On September 22nd, I’m giving a talk at Mystic Journey Bookstore in Venice, CA, called “Egypt & Bali: Opposites Attract.”  In honor of that event, I thought I should explain how two cultures so different can even be considered in the same sentence.  For me, having been to Egypt nearly twenty times and to Bali over a dozen, they are the perfect Yin/Yang complement to each other — the masculine and feminine sides of spirituality.

Bali Beach

In religion, they might seem the same on the surface,  since most people mistakenly assume that Bali is a Muslim nation, but Bali’s population (unlike the rest of Indonesia, itself the most populous Muslim country in the world) is just 3% worshippers of Allah, and almost all the rest a glorious mash-up of religions that calls itself Balinese Hindu.  This means largely Hindu, with dashes of animism and ancestor worship added to their belief of reincarnation. For the Balinese, their beliefs sometimes contradict one another, like the idea that the ancestors are both reincarnated and go back to live as spirits in the family compound.  Yet they happily embrace all these ideas.  A significant difference between the cultures is that Egyptians believe in an afterlife and not in reincarnation.

We think of Balinese Hinduism being a polytheistic culture, but it’s actually mono-theism, as each of their main gods – Brahma, Wisnu, and Siwa – is an aspect of the one – the Brahman. For the Egyptians, monotheism is the norm, whether Muslim or Coptic Christian, though their ancient culture worshipped multiple gods as well.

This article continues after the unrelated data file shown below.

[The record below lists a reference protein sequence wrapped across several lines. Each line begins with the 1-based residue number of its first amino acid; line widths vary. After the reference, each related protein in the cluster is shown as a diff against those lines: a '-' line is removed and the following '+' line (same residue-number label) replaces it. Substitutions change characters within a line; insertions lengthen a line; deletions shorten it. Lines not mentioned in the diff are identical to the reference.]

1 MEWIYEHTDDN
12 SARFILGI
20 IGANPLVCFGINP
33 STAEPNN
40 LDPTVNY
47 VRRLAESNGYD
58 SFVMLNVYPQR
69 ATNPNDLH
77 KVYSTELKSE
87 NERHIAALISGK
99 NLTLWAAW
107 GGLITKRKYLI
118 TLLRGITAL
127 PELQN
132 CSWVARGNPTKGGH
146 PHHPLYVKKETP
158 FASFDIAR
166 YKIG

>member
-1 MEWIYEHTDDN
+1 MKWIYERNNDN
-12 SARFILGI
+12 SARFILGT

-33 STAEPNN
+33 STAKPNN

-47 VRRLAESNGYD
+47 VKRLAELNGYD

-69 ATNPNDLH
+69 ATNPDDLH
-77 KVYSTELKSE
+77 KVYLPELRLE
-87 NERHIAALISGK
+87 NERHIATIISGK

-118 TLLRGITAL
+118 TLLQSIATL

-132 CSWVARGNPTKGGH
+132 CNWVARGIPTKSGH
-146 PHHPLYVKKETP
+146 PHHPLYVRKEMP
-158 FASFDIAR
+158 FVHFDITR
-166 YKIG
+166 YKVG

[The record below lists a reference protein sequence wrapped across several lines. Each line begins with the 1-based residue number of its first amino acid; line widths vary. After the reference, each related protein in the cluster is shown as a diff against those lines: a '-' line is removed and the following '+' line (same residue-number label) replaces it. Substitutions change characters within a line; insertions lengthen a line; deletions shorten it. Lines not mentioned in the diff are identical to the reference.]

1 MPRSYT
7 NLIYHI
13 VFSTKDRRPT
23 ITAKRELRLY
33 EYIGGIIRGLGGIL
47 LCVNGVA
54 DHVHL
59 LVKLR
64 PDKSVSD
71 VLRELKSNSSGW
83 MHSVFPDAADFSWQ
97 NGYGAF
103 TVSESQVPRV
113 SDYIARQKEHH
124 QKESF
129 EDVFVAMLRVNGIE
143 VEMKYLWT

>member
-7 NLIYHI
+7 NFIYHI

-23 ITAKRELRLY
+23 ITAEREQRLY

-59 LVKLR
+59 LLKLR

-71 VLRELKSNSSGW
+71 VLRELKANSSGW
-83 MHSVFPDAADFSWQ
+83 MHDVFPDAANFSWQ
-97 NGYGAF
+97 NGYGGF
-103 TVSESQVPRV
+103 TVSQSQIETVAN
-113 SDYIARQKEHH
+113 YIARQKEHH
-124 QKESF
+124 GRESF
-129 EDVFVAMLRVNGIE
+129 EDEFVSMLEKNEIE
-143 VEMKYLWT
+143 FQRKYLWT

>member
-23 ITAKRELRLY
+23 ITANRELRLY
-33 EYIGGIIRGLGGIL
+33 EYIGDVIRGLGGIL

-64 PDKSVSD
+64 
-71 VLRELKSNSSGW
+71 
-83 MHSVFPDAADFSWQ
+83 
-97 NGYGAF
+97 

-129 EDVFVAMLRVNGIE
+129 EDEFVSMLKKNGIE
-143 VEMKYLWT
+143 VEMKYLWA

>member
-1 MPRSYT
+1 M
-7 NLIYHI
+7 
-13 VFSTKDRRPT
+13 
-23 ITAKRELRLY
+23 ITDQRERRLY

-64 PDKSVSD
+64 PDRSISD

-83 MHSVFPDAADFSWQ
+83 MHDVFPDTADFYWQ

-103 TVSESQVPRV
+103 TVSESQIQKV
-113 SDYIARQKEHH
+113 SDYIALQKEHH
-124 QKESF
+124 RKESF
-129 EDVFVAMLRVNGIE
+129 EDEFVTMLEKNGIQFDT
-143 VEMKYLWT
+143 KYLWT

Similar to how the ancient Egyptians worshipped, today there is a religious festival in Bali every day of the year, and they are beautiful expressions of their culture, with weddings, cremation ceremonies, and holidays taking up a significant portion of family and home life.  For the Egyptians, this most closely relates to their holy month of Ramadan, where they fast all day from sunup to sundown, and then feast (and party) all night as they get closer to God by experiencing one of the Five Pillars of Islam. For both cultures, there is no question that religion is a cornerstone that seeps into every aspect of their culture.

a felluca sails along the Nile

Politically, both Egypt and Bali were ruled by a succession of foreign powers. In the fallout after the Second World War, both Bali and Egypt finally got their modern independence, and have maintained it, though recently, Egypt’s modern revolution is hopefully paving the way for era.  It is doubtful that, despite similar systemic corruption in the political and social structure of Bali’s local island government, that they will ever go the same way as Egypt and take to the streets to demand change.  They are a subsidiary of Indonesia’s government, based in Jakarta, and the Balinese people turn to pray and meditation as a solution these days, though statues on the island reveal a warrior side to them when forced, as they were several times by Dutch invaders in the 19th and early 20th centuries.

As to tourism, when Egypt is not experiencing political upheaval, it is truly a magnificent place to visit. Both Bali and Egypt boast ancient temples (though the ones in Bali are likely to be at most 1000 years old, while Egypt’s temples are at least 3000 or more). They also offer sunny beaches, river adventure, and a culture that embraces visitors from all over the world.  Hopefully, Egypt will soon be able to welcome its tourists back.  In the meantime, Bali beckons